“Do you need help with something, man?”

But I don’t do this, either. My tongue is tied. No, false. My tongue is free, but limp. It’s a flag on a summer day. A limb swathed in Novocain. It’s comatose. Vegetative state, but still aware of the life surrounding it. I believe I’m a mime cut off from the outside world by a box when my environment is anything but.

And still anger boils. It’s like watching a puppy get kicked. Actually, no, it’s not. If I saw someone kick a puppy, I’d be on top of them in a second, bludgeoning their face with my fists. But this is a human being. So it should be different. Of a higher offense. But it’s not because I’m just sitting there. Apparently I have more compassion on a stray dog.

And the whole time I sat there mentally chastising, berating, and simultaneously trying to work up my confidence and courage, my chance to say something left. The two of them got up and walk out to smoke. I see that Mr. Red is an independent contractor of sorts. You can always spot them by their attire. He had a nice ponytail.

I wonder in these situations who God loves more. I sit there watching and believe God is on the side of Homeless Guy—a defenseless creature. A man who is down and out on his luck probably because of a combination of both his own decisions but also those of an oppressive economic system that doesn’t care if this man stays the way he is. But the disenfranchised, the belittled, the poor are always on God’s heart. This is a sentiment easy to find in Scripture.

I tend to believe God would be more disappointed with Mr. Red. Ashamed, dismayed, unsupportive. And I write off Mr. Red because he rubs me the wrong way. He doesn’t act in love, so I withhold love from him. I believe God should do this to Mr. Red. I judge Mr. Red. I condemn him to hell in my head. Because I am better than him. This is what I think. And yet I never give him a chance. I don’t know Mr. Red. I don’t know what goes on in his life. I don’t know how much of his time he spends helping others. Perhaps Mr. Red was just having a really horrible day, and unfortunately Homeless Guy was the recipient of the catharsis. Maybe Mr. Red is really a great guy. I might even like him. But I don’t give him a chance. I don’t give him the benefit of the doubt, the possibility of a nasty argument with his wife that morning still causing a storm to rage in his head at McDonald’s.

And that’s typically where my train of thought would have stopped. I usually assume it is just these two people when wondering who God loves more. But there is a third person in this. And it’s me. The bystander. The coward. The weakling. Christ’s power is made perfect in weakness, but you have to be open to it. Apparently I am closed. Locked down. And this is the same guy who will sit at his computer and write about how the Church needs to be about service, love, restoration, unity, reaching out to those who have no one to look on them in love, and et cetera to the max. I am a business card with no phone number. I take up space but have no substance. I am a marshmallow. I am a painter who will not touch life.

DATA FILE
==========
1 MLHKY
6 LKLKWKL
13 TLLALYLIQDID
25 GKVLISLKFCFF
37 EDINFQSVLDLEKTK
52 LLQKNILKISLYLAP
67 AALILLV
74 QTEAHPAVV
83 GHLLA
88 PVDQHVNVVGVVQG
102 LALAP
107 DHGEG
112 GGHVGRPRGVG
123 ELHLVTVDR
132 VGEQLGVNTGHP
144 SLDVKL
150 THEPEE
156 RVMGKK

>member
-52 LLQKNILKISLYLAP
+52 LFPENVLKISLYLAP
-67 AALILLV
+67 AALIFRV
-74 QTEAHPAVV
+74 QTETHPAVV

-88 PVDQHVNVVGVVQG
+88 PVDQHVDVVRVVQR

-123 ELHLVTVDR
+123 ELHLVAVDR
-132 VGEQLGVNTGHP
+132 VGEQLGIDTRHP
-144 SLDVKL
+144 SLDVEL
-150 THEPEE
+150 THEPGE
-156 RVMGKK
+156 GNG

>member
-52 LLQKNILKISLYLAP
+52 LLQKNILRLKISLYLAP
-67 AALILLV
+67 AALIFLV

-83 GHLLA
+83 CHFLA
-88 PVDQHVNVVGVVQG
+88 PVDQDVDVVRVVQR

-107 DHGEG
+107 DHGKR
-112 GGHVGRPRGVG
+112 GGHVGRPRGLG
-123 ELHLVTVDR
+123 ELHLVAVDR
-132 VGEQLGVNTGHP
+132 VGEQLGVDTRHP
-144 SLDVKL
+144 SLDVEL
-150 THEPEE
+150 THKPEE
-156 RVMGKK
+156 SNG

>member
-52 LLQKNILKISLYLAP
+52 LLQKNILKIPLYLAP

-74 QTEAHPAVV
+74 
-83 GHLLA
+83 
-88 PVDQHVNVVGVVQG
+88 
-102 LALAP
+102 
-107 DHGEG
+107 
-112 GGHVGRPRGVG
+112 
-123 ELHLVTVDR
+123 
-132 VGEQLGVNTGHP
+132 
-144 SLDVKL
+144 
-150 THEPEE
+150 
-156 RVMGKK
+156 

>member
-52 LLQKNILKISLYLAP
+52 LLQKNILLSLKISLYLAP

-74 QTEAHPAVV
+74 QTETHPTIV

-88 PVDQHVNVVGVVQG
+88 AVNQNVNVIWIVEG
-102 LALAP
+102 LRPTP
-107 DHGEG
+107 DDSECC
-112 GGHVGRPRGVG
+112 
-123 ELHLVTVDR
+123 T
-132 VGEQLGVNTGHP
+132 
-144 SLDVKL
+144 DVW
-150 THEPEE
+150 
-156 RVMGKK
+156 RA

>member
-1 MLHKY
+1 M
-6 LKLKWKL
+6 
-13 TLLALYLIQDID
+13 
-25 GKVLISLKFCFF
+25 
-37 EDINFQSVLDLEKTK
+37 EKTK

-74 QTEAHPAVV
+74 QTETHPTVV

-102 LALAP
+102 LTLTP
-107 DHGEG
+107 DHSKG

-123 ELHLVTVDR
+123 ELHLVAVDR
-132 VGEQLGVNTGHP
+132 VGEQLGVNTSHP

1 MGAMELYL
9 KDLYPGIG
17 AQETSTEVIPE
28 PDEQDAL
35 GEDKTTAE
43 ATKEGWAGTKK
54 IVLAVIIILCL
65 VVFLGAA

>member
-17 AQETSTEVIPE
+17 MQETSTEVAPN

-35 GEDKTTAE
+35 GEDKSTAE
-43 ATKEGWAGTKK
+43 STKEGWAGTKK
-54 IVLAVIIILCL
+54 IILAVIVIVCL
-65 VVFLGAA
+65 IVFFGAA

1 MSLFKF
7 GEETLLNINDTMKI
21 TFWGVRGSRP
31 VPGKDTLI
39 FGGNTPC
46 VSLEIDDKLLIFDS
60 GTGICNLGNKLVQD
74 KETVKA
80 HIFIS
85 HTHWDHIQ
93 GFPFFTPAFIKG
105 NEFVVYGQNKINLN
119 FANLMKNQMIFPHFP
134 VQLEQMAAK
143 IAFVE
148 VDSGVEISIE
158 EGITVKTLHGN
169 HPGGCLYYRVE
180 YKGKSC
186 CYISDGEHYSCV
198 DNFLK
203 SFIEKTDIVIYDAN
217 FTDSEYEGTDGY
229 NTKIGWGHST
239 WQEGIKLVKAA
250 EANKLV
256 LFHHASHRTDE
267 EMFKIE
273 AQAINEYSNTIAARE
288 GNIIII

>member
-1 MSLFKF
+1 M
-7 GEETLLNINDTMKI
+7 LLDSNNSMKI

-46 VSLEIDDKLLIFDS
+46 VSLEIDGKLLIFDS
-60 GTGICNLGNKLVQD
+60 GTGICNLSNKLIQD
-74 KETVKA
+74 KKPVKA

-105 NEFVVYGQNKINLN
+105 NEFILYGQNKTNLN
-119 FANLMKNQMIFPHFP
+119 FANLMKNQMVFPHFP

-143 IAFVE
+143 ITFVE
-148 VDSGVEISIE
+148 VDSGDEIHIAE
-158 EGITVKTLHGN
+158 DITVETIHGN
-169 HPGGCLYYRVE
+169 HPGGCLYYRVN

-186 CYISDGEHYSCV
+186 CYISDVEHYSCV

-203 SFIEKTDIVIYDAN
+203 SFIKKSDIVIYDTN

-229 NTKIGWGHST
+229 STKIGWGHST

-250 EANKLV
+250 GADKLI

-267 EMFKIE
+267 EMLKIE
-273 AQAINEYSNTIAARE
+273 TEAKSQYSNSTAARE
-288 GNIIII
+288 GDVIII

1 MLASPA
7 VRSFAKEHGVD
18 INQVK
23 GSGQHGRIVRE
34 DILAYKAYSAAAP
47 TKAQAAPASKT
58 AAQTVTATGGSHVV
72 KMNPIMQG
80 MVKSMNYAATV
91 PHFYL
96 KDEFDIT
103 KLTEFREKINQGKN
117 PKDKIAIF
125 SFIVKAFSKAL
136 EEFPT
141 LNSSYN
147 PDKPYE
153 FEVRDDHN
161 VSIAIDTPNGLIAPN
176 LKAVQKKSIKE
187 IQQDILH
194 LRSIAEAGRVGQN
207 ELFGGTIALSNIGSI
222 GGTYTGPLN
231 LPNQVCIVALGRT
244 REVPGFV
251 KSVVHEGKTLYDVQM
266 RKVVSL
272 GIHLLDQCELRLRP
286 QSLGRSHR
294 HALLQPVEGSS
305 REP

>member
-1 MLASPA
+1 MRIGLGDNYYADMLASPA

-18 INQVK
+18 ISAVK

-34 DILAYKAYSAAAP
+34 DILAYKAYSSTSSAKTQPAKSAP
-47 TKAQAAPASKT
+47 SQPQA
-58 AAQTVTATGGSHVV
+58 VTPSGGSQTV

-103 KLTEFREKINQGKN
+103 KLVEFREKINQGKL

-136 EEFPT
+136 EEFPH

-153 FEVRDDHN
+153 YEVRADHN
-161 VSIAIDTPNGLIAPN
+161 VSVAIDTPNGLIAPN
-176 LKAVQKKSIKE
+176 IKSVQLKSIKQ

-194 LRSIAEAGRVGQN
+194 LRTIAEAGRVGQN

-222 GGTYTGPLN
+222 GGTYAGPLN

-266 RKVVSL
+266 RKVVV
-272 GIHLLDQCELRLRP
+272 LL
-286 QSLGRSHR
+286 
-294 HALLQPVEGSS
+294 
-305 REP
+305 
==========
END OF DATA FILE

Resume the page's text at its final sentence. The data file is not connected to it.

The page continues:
And yet, I choose sides in this debate, mentally pulling for and feeling for Homeless Guy. It’s possible I’m quicker to have compassion on Homeless Guy than Mr. Red because when I see people like Homeless Guy I think of Charlie who lives in Searcy, Arkansas—Charlie, the guy living on government assistance with whom I had a weekly Bible study one day and a trip to Subway another. And so when I see someone verbally attacking or talking down to people like Homeless Guy, I picture them doing the same to Charlie. And I get mad. But obviously not mad enough to say anything. Instead I sit there mute. This is what we label as a sad existence.

Guess where I went from McDonald’s? It was Sunday. Morning. To church I drove, one that unfortunately does not offer holes to crawl into and die.

Much love.

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1 comment
  1. Amber said:

    Wow. This story nauseated me. But, I’m so glad you posted this. I think we all need to read this. Too often we all side with the homeless man without defending him and without remembering to love the other as well.
    It’s funny….I know of some who would wait until the homeless man had exited McDonalds before railing on him. At least the man in the red shirt was honest, although painfully wrong and hurtful. But, until someone stands next to the man being belittled, we are all on the side where the red shirt man stood. I’m too lazy to look up the quote….but it says something to the effect of “for evil to continue, all that is necessary is for a good man to do nothing.” I didn’t write that to make you fell worse or anything, just what I was reminded of….
    Anyways, great post. Thanks for sharing